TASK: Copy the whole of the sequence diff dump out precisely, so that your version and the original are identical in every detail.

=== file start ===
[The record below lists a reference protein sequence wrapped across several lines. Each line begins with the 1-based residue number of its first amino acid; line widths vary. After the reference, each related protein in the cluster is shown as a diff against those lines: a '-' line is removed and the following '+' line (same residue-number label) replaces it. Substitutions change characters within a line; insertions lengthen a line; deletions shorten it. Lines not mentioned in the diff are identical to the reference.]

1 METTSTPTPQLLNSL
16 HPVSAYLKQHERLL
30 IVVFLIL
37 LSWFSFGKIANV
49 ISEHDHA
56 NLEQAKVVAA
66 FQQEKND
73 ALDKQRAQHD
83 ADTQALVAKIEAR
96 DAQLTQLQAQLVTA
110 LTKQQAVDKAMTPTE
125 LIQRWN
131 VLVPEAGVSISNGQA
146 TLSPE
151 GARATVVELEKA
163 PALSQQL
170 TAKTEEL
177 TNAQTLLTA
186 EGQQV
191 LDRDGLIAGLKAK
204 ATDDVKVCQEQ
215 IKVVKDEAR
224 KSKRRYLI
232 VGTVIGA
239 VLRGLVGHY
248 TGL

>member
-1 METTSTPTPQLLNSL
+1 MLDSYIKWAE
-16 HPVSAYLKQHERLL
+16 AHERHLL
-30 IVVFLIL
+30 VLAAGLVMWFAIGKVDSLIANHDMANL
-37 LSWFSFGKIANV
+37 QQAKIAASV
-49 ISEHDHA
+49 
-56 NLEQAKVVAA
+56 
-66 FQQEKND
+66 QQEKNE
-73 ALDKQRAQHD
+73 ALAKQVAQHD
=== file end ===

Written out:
[The record below lists a reference protein sequence wrapped across several lines. Each line begins with the 1-based residue number of its first amino acid; line widths vary. After the reference, each related protein in the cluster is shown as a diff against those lines: a '-' line is removed and the following '+' line (same residue-number label) replaces it. Substitutions change characters within a line; insertions lengthen a line; deletions shorten it. Lines not mentioned in the diff are identical to the reference.]

1 METTSTPTPQLLNSL
16 HPVSAYLKQHERLL
30 IVVFLIL
37 LSWFSFGKIANV
49 ISEHDHA
56 NLEQAKVVAA
66 FQQEKND
73 ALDKQRAQHD
83 ADTQALVAKIEAR
96 DAQLTQLQAQLVTA
110 LTKQQAVDKAMTPTE
125 LIQRWN
131 VLVPEAGVSISNGQA
146 TLSPE
151 GARATVVELEKA
163 PALSQQL
170 TAKTEEL
177 TNAQTLLTA
186 EGQQV
191 LDRDGLIAGLKAK
204 ATDDVKVCQEQ
215 IKVVKDEAR
224 KSKRRYLI
232 VGTVIGA
239 VLRGLVGHY
248 TGL

>member
-1 METTSTPTPQLLNSL
+1 MLDSYIKWAE
-16 HPVSAYLKQHERLL
+16 AHERHLL
-30 IVVFLIL
+30 VLAAGLVMWFAIGKVDSLIANHDMANL
-37 LSWFSFGKIANV
+37 QQAKIAASV
-49 ISEHDHA
+49 
-56 NLEQAKVVAA
+56 
-66 FQQEKND
+66 QQEKNE
-73 ALDKQRAQHD
+73 ALAKQVAQHD